The Department of Health answers our questions

What is the department doing to reduce the number of stillbirths in Northern Ireland?

The death of a baby is always a tragic loss for the families involved however the Department would wish to reassure women in Northern Ireland that stillbirth rates are similar across the UK and in line with many other developed countries.

The stillbirth rates of the UK nations are approximately 4 stillbirths in every 1,000 births. As the number of stillbirths is small, there will always be a small change in rates from year to year.

Northern Ireland has been fully involved in the long running series of confidential enquiries into maternal and child deaths including stillbirths. While this work is being reviewed at present the Public Health Agency is continuing to collect data relating to stillbirths to ensure trends are understood and any lessons are learnt for future practice.

The Department has endorsed the NICE guidelines on Antenatal Care which are designed to ensure best outcomes for mothers and babies.

How many stillbirths were there in Northern Ireland over each of the last five years (2005-2010), broken down into figures for each year?

Year Stillbirths

2005 96

2006 100

2007 109

2008 118

2009 120

2010 107

Source: KP19 Departmental Return

Information shown for 2010 is provisional and may be subject to change.

Should post-mortem examinations be carried out with all stillbirths? Are they always offered to parents?

The parents make the decision to hold a post-mortem examination. The departmental regional care pathway for women who have had a miscarriage, stillbirth or neonatal death indicates that post-mortem examination should be discussed by appropriately trained staff, with the parents. A copy of the care pathway is available on the DHSSPS website. Over 90% of parents are offered post-mortem examination following stillbirth. Around 60% of these decide to have a post-mortem examination.

Many stillbirths are “unexplained” and in pregnancies previously considered low risk. Is enough done to investigate the causes and learn from them?

The series of confidential enquiries highlights risk factors for stillbirths. In the majority of cases there are factors associated with either the development of the baby or obstetric complications in the mother. Just under 30% of stillbirths have no known cause. In addition Trusts investigate stillbirths as part of ongoing clinical governance.

Why do the number of stillbirth deaths recorded by NISRA not match CEMACH (The Confidential Enquiry into Maternal and Child Health) statistics? For example, in 2004 NISRA states there were 118 stillbirths in NI, compared with 113 recorded by CEMACH? And in 2003 CEMACH says there were 111 stillbirths in NI, compared with 108 recorded by NISRA. Is the department concerned by this discrepancy? Can it be explained?

CEMACH (NI) records all stillbirths that have died from the 1st January – to 31st December of year of death. NISRA records all stillbirths that have been registered that year. Therefore, looking at the figures 2003/2004:

1. a stillbirth could have occurred in the previous year (say end of December) and not registered until the following year (January).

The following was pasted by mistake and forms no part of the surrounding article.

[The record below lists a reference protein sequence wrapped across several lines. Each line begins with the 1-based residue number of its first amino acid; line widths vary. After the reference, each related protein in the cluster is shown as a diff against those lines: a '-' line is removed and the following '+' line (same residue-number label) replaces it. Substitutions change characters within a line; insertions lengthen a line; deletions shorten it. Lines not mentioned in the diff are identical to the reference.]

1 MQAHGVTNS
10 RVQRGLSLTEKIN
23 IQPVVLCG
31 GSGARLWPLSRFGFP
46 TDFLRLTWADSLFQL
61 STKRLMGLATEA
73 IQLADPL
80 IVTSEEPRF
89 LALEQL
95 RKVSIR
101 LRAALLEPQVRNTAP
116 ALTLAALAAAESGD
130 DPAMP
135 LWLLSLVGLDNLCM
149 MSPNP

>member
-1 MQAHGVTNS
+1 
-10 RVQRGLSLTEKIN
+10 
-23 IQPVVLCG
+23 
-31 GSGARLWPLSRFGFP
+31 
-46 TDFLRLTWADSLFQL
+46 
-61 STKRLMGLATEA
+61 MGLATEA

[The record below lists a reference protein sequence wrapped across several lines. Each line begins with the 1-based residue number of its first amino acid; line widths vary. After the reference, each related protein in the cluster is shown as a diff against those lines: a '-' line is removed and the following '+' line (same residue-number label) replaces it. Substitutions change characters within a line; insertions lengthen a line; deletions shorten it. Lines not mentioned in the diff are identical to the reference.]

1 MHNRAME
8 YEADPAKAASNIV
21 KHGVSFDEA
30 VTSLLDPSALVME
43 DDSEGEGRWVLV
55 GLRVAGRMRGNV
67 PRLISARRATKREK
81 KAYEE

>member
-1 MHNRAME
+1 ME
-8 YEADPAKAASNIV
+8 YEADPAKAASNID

2. a stillbirth is classified as 24 weeks gestation, but a mother might have lost her baby at 23 weeks +5 days gestation, CEMACH (NI) identify this as a Late Fetal Loss but the mother might want it registered as a stillbirth.

All reports highlight that CMACH figures will not match GRO/NISRA figures.

Has anything been done by the department since the launch of the Every Baby Matters briefing by Bliss, SANDS and Tiny Life last year?

This report made a number of recommendations many of which are being considered by the department, for example public health initiatives to reduce the risk factors for stillbirths and continuity of care are being considered as part of the maternity review currently ongoing. A neonatal evaluation of the current service is ongoing and will consider the compliance with BAPM standards and the impact of transfers. Neonatal transport service has been established.

What does the department think of the recent Lancet report on stillbirths which found that stillbirth rates in the UK are higher than in almost any other high-income country?

The department and the Public Health Agency are aware of the series of reports in the Lancet. The report on “National regional and worldwide estimates of stillbirth rates” drew attention to the problems of data collection across different countries, including lack of statistics, differences in definition of still births and using data from several sources. It estimates the stillbirth rate for the UK to be similar to the whole high income region.

The CEMACH report published earlier this year said that a separate report was compiled on each maternity provider in Northern Ireland – please send me a copy of each of these reports and any report which summarises Northern Ireland as a whole.

Individual reports are issued directly to the trust and therefore you should contact trusts regarding these. The NI report shows that the NI rate of stillbirths is the same as the rest of the UK, and that each trust has stillbirth rates within the statistically expected range.

Please also send me a comment on the recent legal settlement between Siobhan Desmond and Altnagelvin Hospital. Siobhan’s son Axel was stillborn in 2001.

The department would wish to offer its condolences to the family. The death of a baby in any circumstances is a very tragic and traumatic event for everyone involved. While maternity services in Northern Ireland are of a high quality the department is committed to continuously improving services for pregnant women.

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